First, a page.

| TRACK THIS GAME
For:Android Also on:Blackberry, iPad, PS Vita, Windows Phone, Steam
by Mark Brown
Czech point-and-clicker Machinarium from Amanita design is all about the power of showing over telling.
Everything you need to know about the game, from the steampunk cityscape to the bullies who preside over it, from your hero's love for a tin can girl-bot to a woman's worry for her lost robodog, is portrayed through sounds, sights, and gorgeous hand-drawn art.
Outside 'Save' and 'Load', there isn't a word of dialogue throughout the entire adventure. Thoughts, feelings, and desires are instead shown as doodley animations in pop-up thought bubbles, and the backstory to Machinarium's quirky city is revealed in its inhabitants, objects, colours, and mechanisms.
Without dialogue, Machinarium's narrative is necessarily subtle and understated. You play as a stretchy robot boy who's been tossed into the scrapheap outside city limits. He needs to sneak back in, avoid playground bullies, save his girlfriend from robo-slavery, and defuse a bomb.
Fittingly, its humour is delivered in silent slapstick with over the top expressions and cute set-ups.
The city itself is a scrappy and arcane metropolis, laced with pipes and tubes over Victorian tiles and wallpaper. It's two parts steam punk, one part dystopia. Both Blade Runner and Wall-E. There are dogs made of cogs, dancing wrenches, and elderly church-goers. It's drenched in muted colours and dilapidated mess. It's utterly teeming with atmosphere.
In some ways, the hopeless, crumbling facade of Machinarium makes for a rather grim backdrop, but the robots you meet and the events that unfold - all drawn and animated with care - give this microadventure a true sense of character.
All in all, Machinarium presents a plausible land of automata, and not just a series of inter-connected, puzzle-filled screens. Most importantly, it's a warm - though otherworldly - locale that you'll just want to spend time pottering about in.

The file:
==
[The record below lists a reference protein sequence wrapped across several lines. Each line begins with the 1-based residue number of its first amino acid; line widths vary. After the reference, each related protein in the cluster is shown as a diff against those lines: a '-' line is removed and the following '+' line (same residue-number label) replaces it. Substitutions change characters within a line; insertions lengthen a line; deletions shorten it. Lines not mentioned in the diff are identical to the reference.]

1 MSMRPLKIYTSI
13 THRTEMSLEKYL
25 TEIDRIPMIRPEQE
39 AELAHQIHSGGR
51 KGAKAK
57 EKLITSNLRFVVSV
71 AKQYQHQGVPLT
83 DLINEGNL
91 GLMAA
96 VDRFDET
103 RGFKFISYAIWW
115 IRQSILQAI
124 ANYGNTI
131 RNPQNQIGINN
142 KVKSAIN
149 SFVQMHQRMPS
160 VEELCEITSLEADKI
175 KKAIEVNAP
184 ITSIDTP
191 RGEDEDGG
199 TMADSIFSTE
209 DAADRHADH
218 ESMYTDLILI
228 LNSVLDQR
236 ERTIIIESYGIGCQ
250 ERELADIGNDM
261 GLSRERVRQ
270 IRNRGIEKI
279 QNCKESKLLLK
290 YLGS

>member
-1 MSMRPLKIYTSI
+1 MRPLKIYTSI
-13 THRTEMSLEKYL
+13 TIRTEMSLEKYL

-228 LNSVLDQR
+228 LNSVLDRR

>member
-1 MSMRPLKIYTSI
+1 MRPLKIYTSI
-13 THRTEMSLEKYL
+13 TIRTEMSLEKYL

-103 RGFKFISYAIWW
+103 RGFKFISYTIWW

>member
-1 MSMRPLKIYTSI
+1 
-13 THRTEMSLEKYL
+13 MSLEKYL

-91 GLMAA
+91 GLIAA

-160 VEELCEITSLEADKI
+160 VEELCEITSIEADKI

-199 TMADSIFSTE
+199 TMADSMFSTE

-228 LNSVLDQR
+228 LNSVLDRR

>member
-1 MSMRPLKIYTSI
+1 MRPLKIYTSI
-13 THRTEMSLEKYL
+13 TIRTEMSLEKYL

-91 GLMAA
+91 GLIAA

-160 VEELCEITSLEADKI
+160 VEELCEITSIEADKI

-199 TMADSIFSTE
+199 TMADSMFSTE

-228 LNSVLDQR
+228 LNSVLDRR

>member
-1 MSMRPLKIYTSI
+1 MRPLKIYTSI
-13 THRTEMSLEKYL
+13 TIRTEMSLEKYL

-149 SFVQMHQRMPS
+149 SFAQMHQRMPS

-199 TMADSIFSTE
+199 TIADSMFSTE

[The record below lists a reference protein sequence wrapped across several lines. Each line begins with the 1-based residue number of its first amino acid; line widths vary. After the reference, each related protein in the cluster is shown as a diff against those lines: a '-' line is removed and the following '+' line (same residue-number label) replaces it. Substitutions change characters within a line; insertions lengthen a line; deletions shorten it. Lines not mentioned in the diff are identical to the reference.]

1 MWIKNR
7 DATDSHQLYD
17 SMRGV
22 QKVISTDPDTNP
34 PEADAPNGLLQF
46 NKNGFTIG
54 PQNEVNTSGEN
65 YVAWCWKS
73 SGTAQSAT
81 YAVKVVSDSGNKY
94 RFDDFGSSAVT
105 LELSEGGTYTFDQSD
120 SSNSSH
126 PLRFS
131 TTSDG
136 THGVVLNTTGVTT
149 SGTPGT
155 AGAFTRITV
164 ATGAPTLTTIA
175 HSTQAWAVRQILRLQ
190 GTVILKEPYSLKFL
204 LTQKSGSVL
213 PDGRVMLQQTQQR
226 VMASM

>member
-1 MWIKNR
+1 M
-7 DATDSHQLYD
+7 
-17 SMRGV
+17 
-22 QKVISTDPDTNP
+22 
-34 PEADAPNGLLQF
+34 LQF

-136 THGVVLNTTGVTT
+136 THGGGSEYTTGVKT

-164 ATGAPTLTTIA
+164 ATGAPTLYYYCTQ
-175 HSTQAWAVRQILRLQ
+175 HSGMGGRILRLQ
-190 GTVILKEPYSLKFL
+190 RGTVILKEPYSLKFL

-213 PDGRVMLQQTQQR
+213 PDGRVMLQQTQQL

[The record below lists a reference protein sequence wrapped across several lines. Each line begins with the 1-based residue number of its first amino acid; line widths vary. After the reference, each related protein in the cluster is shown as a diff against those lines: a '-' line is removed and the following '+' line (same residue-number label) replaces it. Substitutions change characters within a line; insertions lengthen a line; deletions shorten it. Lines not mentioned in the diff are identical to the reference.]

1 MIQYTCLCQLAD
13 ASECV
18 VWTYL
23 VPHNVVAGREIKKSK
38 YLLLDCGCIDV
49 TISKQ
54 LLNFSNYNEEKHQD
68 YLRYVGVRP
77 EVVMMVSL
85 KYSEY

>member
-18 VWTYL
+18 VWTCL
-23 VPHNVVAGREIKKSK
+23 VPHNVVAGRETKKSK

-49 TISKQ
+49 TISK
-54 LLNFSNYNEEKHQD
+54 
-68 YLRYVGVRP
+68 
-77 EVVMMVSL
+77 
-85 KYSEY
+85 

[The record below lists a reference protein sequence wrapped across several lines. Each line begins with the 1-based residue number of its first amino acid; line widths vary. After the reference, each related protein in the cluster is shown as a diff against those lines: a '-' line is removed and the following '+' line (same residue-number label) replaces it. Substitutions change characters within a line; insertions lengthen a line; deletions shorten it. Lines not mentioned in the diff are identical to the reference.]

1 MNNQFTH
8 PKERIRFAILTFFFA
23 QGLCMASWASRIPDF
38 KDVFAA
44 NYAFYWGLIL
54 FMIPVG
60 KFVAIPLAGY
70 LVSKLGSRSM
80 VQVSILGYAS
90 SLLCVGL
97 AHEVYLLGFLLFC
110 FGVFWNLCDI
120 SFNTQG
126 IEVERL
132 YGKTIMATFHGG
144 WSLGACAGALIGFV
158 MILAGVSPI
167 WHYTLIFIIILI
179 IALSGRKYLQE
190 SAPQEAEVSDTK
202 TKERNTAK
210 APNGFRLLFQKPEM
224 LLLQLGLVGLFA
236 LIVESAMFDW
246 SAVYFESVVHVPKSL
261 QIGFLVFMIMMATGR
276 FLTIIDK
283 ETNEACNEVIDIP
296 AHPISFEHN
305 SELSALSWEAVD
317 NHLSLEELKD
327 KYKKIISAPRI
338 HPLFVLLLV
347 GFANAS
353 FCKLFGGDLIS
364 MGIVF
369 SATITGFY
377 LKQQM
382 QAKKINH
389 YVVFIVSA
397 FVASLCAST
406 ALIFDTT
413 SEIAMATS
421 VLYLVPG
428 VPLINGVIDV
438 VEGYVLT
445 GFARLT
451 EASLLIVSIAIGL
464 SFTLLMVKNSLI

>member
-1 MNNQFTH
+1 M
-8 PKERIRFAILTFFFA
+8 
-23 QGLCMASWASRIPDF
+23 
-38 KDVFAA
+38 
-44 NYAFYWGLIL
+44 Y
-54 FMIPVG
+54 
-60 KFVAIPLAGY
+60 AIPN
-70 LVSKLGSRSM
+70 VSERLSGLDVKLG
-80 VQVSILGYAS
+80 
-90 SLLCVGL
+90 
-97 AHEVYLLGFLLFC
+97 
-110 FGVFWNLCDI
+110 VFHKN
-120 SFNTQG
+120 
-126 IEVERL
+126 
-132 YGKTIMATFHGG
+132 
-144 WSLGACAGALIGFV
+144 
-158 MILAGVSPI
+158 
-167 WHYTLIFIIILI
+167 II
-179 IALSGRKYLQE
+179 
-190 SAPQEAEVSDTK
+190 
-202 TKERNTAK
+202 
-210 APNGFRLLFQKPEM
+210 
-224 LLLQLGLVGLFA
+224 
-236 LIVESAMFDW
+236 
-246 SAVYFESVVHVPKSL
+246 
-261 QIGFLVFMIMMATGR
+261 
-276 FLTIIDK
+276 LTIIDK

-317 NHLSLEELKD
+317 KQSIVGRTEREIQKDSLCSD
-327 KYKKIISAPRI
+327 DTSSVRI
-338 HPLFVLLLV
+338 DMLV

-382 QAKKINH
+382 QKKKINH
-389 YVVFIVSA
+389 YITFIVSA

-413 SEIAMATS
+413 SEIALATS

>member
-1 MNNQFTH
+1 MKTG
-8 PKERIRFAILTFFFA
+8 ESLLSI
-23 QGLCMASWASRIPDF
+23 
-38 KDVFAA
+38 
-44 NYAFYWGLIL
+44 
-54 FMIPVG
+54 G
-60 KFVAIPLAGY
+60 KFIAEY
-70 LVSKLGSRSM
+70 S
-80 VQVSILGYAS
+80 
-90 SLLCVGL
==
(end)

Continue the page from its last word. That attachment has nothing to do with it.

Do the robot
You'll definitely spend a lot of time doing that as you flutter between the game's various rooms, meeting mute characters and working towards your goals. Machinarium is a true point-and-click adventure with items to pick up, problems to solve, logic puzzles to overcome, and a bottomless inventory of junk to lug about with you.
On the whole its puzzles are extremely clever, and clues - once again suggested by actions and visuals rather than words and dialogue - nudge you along the right path. Each puzzle is usually contained to a few screens, too, so you won't have to traipse back and forth across the city feeling bemused and confused.
Unless, of course, you can't find an important item. The whirring, animated circus of Machinarium has a habit of hiding must-have objects and blurring the line between things you can interact with and things that exist simply to look pretty.
On more than one occasion I found myself stuck simply because I wasn't looking hard enough, or in the right place.
Does not compute
Alongside the Monkey Island-esque item-based puzzles come logic-heavy mechanisms that explode straight out of Puzzle Agent or the back of a cereal pack or inside of a Christmas cracker. Things like sliding blocks, following wires, and drawing complex shapes without taking your pen off the page.